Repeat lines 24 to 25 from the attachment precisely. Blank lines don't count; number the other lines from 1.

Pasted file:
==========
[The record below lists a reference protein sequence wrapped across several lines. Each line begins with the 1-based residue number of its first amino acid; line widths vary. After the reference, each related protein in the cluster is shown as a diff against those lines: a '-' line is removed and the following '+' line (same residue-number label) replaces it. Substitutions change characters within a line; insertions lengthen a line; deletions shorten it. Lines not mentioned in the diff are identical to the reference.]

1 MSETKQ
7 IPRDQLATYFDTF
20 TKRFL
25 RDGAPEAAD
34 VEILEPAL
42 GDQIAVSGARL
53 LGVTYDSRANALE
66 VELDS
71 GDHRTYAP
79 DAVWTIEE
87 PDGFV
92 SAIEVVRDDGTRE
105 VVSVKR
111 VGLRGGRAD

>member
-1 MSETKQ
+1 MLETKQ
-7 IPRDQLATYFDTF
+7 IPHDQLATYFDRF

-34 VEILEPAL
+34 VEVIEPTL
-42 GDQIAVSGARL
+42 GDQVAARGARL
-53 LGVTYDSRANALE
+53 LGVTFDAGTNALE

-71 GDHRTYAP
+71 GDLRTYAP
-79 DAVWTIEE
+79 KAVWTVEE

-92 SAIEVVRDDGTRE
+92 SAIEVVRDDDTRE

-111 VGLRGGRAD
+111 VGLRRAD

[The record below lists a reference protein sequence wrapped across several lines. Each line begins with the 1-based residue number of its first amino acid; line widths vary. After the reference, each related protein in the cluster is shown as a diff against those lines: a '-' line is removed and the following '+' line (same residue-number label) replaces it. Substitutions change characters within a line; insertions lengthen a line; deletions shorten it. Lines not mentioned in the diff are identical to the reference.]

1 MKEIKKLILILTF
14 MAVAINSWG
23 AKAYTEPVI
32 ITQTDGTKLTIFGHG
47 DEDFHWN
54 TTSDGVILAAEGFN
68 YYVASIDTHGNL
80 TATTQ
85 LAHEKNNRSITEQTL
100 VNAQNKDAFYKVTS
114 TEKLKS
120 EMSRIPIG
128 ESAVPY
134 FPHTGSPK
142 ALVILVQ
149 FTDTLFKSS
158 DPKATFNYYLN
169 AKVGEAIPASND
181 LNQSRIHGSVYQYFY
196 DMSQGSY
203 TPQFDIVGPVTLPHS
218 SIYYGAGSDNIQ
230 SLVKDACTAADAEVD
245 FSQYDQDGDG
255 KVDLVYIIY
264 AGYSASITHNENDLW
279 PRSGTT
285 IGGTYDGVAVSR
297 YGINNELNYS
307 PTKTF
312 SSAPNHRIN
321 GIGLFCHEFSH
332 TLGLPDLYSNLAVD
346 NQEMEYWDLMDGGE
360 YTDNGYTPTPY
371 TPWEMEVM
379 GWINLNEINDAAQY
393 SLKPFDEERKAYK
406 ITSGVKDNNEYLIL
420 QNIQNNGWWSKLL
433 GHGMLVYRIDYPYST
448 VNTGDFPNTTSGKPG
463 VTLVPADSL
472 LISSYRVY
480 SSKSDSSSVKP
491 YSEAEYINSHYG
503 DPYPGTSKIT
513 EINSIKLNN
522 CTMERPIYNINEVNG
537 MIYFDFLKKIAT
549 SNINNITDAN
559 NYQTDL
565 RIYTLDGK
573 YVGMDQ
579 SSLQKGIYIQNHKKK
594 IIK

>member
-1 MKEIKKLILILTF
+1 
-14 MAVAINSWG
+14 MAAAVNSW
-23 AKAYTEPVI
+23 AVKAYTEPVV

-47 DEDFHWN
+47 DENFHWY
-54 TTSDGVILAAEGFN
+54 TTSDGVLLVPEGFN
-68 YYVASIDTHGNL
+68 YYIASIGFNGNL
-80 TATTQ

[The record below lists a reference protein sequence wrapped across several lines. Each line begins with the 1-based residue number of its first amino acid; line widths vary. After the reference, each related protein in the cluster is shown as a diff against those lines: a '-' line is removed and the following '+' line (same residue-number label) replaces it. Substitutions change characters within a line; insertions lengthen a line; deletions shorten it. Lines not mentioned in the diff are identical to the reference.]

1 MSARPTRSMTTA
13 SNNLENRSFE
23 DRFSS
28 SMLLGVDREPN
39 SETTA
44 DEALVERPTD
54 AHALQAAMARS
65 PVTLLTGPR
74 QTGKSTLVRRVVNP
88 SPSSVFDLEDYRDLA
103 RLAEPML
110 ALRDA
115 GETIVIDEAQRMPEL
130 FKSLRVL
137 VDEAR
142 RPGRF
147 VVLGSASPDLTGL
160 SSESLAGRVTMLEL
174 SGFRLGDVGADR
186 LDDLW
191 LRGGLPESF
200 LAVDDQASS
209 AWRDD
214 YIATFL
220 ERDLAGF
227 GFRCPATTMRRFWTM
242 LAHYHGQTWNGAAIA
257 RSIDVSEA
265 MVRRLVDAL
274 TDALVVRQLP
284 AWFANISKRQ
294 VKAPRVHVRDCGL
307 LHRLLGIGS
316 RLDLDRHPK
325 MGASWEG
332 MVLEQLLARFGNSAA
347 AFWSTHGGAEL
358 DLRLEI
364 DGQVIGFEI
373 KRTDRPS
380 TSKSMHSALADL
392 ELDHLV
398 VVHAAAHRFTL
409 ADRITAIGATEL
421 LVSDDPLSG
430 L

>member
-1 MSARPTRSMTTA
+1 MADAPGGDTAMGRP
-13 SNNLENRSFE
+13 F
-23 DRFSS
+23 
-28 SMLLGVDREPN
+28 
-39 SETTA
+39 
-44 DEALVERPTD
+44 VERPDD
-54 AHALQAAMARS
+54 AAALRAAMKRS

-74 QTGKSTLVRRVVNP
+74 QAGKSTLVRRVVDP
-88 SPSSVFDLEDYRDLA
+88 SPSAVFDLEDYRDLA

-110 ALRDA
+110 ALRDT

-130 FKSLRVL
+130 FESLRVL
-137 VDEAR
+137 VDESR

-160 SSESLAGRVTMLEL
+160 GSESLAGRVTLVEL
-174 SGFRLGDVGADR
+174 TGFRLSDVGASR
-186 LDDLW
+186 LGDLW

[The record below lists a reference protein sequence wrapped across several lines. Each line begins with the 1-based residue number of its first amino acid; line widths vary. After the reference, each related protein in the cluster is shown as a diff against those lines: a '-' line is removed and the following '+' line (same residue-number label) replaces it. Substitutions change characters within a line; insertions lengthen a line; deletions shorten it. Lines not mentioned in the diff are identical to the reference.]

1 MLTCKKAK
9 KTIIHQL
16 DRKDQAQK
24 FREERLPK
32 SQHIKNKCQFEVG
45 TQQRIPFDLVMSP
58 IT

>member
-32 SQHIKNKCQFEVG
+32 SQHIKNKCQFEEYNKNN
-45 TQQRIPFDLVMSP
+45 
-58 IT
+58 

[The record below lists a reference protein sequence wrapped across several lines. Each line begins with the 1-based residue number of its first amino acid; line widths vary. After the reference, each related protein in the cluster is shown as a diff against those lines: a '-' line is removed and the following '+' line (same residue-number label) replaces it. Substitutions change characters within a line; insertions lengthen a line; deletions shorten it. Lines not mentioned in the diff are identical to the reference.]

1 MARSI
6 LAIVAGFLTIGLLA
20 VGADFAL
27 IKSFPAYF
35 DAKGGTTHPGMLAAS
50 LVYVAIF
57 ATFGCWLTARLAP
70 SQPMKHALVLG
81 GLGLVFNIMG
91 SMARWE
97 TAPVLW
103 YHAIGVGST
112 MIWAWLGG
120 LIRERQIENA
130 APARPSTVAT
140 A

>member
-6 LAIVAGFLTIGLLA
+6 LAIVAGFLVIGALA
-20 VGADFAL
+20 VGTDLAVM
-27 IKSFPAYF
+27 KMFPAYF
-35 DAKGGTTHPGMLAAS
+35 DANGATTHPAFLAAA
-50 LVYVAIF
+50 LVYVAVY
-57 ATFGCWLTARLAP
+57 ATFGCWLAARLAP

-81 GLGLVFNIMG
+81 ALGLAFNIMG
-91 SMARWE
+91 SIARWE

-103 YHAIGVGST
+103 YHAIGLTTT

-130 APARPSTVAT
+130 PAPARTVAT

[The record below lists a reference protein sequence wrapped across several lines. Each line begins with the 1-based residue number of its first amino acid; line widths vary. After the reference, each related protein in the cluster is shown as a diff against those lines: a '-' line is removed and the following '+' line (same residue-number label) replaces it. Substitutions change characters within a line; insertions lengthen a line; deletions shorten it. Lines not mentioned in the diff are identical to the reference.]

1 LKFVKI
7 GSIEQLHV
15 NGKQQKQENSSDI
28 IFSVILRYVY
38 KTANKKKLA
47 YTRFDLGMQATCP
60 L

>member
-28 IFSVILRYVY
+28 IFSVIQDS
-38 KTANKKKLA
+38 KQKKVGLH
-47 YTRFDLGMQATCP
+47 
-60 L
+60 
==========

+42 GDQVAARGARL
-53 LGVTYDSRANALE